(b. 1848, Paris, d. 1903, Atuona, Hiva Oa, French Polynesia)

Gauguin at His Easel

Oil on canvas, 65 x 54 cm
Private collection

From November 1884 to June 1885 Gauguin lived in Copenhagen with his wife and family, and it was there that he painted this self-portrait. His letters to friends in Paris chronicle what was for him a difficult period - he missed the cultural life of Paris, disliked the Danes, his wife's family in particular, and the harsh climate meant that he could do little work in the open air. Increasingly he was forced to work indoors, without a model, and his subject matter betrays these constraints. His work became increasingly premeditated. However, in the execution, particularly in the flickering brushwork, this painting is still close to the work of his Impressionist years.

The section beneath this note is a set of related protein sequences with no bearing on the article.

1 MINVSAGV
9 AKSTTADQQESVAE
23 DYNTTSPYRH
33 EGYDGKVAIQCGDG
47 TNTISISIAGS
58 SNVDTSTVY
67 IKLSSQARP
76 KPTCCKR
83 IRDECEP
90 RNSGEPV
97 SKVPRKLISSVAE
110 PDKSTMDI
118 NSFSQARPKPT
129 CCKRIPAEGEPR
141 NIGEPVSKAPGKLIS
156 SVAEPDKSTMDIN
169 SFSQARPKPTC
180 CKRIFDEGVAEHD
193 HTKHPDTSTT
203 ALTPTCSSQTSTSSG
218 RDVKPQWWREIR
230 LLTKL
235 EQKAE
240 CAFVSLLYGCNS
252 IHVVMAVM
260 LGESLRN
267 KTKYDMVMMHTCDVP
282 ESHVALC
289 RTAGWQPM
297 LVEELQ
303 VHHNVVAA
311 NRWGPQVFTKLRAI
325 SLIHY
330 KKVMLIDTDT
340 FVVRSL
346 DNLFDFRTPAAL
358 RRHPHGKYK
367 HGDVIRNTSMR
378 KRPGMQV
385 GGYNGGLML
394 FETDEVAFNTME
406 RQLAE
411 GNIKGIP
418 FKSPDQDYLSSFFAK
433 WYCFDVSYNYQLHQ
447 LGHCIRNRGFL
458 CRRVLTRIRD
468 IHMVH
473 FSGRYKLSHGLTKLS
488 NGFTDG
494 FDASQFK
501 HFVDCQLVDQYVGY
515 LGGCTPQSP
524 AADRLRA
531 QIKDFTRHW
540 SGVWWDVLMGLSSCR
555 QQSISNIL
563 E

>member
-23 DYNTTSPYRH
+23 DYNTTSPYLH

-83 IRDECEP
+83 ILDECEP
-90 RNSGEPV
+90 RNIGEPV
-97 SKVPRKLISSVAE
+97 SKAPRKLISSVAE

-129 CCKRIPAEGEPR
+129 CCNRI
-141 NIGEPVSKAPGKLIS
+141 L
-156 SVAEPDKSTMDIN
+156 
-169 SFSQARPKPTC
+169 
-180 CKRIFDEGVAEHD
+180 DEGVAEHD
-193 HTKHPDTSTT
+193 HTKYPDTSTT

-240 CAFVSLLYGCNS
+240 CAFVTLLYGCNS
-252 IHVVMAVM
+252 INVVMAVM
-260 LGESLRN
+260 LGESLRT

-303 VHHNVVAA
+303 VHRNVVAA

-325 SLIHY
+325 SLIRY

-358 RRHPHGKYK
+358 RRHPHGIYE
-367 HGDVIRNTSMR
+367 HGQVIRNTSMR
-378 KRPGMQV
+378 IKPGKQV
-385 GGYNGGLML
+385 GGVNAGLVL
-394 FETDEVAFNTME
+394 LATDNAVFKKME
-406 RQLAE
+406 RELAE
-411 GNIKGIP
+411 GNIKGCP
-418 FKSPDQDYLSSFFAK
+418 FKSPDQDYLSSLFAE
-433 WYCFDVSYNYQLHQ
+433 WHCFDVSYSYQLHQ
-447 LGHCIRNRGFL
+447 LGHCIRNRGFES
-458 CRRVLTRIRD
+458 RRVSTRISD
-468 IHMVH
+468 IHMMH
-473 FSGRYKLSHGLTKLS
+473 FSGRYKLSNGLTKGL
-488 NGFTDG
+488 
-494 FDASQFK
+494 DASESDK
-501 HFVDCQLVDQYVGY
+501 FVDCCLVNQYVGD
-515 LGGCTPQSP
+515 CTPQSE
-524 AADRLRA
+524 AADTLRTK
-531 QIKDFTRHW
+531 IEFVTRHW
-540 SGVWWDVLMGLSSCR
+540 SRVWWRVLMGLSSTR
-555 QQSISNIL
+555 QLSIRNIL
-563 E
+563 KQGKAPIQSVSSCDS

Gauguin's rather romantic characterization of the solitary figure labouring in a garret establishes the tenor of much later self-portraits, in which he depicted himself as artistic martyr, culminating in the series of works of 1889 in which he increasingly identified with Christ.

© Web Gallery of Art, created by Emil Krén and Daniel Marx.